Assassin’s Creed: Revelations is one of those games that succeeds based on the players’ motivation for purchasing it. The fourth major Assassin’s Creed game in as many years, Revelations lives up to its title, and as we close the book on Altair and Ezio we watch Desmond start on a new journey to finish an old task. As far as sequels go, the game brings much to the table including stunning landscapes and an expanded multiplayer system.
Whether or not you have already picked up the game, ask yourself this before reading on: What made you purchase the game? Is it because it’s part of the infamous Assassin’s Creed franchise, and like so many other series you are consuming it because it bears the name? Did you feel the game failed you in that sense? Or are you someone who invests themselves in the story of the series and the scent of executive money-mongering, of dragging out a series that could have been wrapped up in two games, means nothing to you? Were you expecting something new and groundbreaking with Revelations or do you find joy in the comfort of the familiar gameplay? What is your connection to the series, and will you shoot the messenger if it does not deliver the result you expect?
As you can guess, as someone who invests herself deeply in the literary value of video games, I am the latter. Assassin’s Creed: Revelations, while submerging me in a world I truly did not want to leave, did not exactly reach the classic status of its predecessors.
Despite the typical sequel syndrome, Revelations presents players with a new and highly entertaining cast of characters (most notably hot bookworm Sophia and the Constantine Assassin Yusuf who is just straight up cool) and tweaks to the free-running and battle systems that make it both fluid and more tactical-intensive. Not to mention we finally know what happened to Altair Ibn-La-Ahad and what Ezio Auditore de Firenze plans to do. Desmond’s interactions with Subject 16 bring a whole new level of bone-chilling desperation to the tale…but I’m getting ahead of myself.
Revelations is a dense game. I personally have spent almost every night since I got the game – late on Thrusday, November 10 – from around seven or eight p.m. until four in the morning clocking hours in both the single and multiplayer modes. Just one more Templar captain to kill, one more key to find… The content is generous and sports gameplay ideas introduced in previous Assassin’s Creed titles as well as a score of new ones, making for a challenging mesh of new and old. However, 20 hours into the game I was still grasping at threads for answers and trying to figure out what the hell kind of bombs I needed to use in specific situations.
Before I delve into the gameplay, it is important to not overlook the game’s rich artistic design. The game’s 1511 Constantinople is gorgeous, beautifully plotted and delicately rendered down to the trimming on windowsills. The segments with Desmond in the Animus are a breathtaking wash of shimmering blue and white; players feel as though they are floating or staring into a cloud as they watch Desmond struggle to regain the fragmented pieces of his subconscious. From the rich, vivid red of Sophia’s hair to the earthy street of Constantinople to the watercolor wash of the setting sun as Ezio sits atop the city’s highest spire, the aesthetic appeal of the series has remained unchanged, and perhaps grown. You step into a time machine and suddenly you are there – it’s any history buff’s dream to walk through streets as tantalizingly rendered as those in Revelations.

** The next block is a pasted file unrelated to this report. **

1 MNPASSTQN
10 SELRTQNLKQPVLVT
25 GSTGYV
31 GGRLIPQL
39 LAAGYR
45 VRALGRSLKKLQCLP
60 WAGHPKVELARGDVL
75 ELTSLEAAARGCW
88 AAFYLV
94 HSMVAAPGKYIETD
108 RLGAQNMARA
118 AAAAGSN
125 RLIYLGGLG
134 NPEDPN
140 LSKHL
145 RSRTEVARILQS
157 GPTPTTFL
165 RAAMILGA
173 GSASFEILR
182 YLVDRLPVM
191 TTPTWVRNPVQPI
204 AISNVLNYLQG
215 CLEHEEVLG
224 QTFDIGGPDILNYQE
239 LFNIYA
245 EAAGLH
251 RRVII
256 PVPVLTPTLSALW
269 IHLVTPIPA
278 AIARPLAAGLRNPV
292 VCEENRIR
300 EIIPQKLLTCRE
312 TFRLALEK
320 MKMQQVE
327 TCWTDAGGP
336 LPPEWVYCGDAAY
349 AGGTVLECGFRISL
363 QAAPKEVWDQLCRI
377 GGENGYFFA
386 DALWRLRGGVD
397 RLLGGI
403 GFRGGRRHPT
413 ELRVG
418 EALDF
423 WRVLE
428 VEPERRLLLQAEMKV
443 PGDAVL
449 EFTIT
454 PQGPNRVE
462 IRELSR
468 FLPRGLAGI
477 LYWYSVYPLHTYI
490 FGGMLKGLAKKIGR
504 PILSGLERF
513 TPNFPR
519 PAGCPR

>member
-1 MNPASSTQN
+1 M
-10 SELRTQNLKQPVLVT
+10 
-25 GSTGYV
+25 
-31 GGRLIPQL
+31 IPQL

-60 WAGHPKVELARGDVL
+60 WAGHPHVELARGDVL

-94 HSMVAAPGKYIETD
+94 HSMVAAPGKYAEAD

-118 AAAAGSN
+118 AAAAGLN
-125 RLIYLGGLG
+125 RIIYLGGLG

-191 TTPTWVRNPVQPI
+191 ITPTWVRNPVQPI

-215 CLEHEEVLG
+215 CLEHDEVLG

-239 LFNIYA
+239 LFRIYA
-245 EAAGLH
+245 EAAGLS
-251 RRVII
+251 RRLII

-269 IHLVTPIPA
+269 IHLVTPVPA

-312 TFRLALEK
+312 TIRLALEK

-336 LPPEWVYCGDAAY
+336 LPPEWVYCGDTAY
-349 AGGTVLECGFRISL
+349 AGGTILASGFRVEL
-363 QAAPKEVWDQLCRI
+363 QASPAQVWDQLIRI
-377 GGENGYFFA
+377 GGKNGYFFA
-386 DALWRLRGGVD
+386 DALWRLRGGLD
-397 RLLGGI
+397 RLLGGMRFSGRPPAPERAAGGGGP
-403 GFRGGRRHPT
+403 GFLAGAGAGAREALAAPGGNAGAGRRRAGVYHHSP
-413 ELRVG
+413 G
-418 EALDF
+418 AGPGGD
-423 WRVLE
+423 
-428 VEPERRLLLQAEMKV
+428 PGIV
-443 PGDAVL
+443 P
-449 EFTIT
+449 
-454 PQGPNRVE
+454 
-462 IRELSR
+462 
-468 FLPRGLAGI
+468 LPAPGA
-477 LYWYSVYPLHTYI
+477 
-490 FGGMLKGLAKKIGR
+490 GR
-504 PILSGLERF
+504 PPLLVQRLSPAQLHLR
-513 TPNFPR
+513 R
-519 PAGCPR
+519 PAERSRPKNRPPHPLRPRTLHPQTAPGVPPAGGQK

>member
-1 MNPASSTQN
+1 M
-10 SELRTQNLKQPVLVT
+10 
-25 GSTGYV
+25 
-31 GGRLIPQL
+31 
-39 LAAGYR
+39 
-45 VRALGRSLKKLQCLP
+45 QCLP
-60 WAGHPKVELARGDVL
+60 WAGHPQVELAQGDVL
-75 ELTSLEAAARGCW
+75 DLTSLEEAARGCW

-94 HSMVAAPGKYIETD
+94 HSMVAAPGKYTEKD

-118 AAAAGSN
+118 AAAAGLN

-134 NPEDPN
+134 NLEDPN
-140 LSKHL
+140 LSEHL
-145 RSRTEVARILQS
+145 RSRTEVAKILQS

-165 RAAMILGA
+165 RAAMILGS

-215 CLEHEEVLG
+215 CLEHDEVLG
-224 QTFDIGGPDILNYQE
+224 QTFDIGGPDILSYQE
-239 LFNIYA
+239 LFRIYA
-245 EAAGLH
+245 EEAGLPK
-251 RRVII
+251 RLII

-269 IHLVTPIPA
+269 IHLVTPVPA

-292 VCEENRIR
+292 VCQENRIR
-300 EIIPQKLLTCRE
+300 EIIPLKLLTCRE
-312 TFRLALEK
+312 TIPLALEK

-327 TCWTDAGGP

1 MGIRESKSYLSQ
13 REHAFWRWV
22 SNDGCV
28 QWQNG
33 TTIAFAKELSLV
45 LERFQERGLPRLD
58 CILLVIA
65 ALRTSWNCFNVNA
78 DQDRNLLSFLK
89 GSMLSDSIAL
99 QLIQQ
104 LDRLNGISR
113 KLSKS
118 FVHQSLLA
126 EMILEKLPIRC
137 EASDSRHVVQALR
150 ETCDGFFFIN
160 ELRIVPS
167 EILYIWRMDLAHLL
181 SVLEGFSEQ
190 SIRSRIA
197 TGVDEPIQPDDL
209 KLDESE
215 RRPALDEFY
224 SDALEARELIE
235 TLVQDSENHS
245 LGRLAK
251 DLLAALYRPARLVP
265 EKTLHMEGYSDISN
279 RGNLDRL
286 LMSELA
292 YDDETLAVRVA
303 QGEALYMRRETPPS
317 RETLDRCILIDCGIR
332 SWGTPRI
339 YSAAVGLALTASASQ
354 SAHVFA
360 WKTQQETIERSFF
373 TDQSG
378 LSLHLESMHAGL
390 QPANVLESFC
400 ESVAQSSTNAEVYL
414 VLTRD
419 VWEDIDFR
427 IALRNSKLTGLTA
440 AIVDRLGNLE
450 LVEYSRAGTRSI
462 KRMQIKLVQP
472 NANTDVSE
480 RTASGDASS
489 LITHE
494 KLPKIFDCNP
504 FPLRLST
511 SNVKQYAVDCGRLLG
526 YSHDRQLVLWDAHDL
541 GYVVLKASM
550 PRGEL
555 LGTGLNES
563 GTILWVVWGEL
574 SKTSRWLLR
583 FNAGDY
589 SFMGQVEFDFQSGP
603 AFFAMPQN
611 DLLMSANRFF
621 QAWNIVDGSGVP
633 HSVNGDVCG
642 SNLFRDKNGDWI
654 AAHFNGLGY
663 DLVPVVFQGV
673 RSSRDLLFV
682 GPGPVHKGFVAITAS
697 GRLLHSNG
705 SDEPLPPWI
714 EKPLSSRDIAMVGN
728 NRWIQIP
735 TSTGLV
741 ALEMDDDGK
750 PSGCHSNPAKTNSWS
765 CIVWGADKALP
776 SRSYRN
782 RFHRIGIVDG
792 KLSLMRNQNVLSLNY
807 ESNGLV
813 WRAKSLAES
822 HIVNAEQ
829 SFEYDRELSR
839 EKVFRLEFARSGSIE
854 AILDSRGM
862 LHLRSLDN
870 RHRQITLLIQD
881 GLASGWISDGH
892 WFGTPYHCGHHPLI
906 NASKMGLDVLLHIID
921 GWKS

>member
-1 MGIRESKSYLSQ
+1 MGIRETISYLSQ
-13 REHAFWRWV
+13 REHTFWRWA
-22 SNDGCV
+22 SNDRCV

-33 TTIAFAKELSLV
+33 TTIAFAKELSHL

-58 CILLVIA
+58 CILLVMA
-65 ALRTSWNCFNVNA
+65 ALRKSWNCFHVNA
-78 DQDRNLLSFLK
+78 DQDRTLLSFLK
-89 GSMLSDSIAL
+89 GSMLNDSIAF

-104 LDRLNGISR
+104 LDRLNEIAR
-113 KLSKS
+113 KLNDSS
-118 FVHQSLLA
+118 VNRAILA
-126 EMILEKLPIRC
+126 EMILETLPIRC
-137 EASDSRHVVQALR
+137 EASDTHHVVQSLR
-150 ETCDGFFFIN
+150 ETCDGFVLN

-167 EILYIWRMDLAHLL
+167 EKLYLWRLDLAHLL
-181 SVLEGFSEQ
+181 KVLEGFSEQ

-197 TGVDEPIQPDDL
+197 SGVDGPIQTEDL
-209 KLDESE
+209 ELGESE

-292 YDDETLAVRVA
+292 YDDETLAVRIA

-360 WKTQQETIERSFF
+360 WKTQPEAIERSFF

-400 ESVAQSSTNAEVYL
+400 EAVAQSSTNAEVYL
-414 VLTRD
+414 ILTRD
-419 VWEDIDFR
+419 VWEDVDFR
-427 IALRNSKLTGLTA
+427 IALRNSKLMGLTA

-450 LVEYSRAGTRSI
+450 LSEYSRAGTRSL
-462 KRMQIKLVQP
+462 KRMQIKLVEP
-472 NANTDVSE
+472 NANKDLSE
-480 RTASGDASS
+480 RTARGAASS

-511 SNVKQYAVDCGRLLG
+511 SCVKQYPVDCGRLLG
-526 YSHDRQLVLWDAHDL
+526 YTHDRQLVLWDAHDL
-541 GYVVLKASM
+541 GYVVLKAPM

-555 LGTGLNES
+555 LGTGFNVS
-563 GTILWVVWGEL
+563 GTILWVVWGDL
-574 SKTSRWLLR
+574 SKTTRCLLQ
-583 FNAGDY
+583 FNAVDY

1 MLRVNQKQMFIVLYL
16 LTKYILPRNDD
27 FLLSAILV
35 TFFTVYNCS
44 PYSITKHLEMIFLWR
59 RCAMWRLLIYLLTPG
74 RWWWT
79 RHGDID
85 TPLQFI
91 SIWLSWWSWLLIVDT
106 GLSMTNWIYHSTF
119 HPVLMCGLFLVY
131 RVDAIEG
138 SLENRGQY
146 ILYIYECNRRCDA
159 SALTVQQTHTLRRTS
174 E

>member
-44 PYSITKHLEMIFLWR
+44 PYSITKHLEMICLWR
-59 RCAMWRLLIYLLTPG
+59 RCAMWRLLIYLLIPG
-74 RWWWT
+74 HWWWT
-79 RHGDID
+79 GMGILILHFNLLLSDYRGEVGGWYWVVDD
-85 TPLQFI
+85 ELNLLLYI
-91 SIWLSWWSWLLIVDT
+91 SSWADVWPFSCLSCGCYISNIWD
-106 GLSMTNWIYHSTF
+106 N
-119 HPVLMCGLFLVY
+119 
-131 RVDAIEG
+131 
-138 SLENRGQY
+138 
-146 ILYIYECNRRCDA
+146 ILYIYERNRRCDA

The story, however, leaves a bit to be desired. It is cliché. Ezio is looking for five keys, each incripted with Altair’s memories, to open a door to a secret chamber in which Altair something something Apple of Eden something. Right. He also needs to kick the Templars out of Constantinople and bang some chick who loves books. It is a predictable formula and I could not swing gung-ho into the foray without a couple head-scratching moments of, “Why should I care?” After all we’ve seen him do, Ezio feels foreign to the game’s plot. Still, the assassination missions offer a degree of fun and can be quite challenging. My favorite is still the minstrel episode, where Ezio must stroll around a party dressed a minstrel in ridiculously tight leggings, singing lewd songs to guests in order to distract them from the swooping attacks of his ragtag band of assassins.
Gameplay remains largely unchanged as well. You run, climb up buildings, swing from lamps, and quietly kill your tagets. Ezio has access to his gun from II, throwing knives, and a crossbow, as well as poison darts that slowly drive mad and kill his targets. Ezio can assemble a group of new assassin’s and summon them to fight with him at need, as well as send them to other areas on the map to level up faster. The latest addition to Ezio’s arsenal is a hookblade that allows him to pick pockets, leap over and throw his opponents, climb just a little higher with every jump and slide down zip lines strategically scattered around the city’s rooftops.